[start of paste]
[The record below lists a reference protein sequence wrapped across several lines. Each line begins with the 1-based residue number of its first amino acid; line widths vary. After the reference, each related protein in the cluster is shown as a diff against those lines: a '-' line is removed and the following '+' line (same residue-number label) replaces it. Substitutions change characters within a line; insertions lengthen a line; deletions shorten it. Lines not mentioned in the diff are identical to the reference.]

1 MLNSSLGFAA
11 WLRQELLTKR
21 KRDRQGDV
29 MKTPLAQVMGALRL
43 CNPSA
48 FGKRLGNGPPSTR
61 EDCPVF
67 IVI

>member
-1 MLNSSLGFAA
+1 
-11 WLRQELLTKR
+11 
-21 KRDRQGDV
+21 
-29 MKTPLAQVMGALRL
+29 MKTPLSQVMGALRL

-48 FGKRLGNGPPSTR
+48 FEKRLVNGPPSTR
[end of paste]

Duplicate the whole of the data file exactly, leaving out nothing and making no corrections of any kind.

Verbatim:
[The record below lists a reference protein sequence wrapped across several lines. Each line begins with the 1-based residue number of its first amino acid; line widths vary. After the reference, each related protein in the cluster is shown as a diff against those lines: a '-' line is removed and the following '+' line (same residue-number label) replaces it. Substitutions change characters within a line; insertions lengthen a line; deletions shorten it. Lines not mentioned in the diff are identical to the reference.]

1 MLNSSLGFAA
11 WLRQELLTKR
21 KRDRQGDV
29 MKTPLAQVMGALRL
43 CNPSA
48 FGKRLGNGPPSTR
61 EDCPVF
67 IVI

>member
-1 MLNSSLGFAA
+1 
-11 WLRQELLTKR
+11 
-21 KRDRQGDV
+21 
-29 MKTPLAQVMGALRL
+29 MKTPLSQVMGALRL

-48 FGKRLGNGPPSTR
+48 FEKRLVNGPPSTR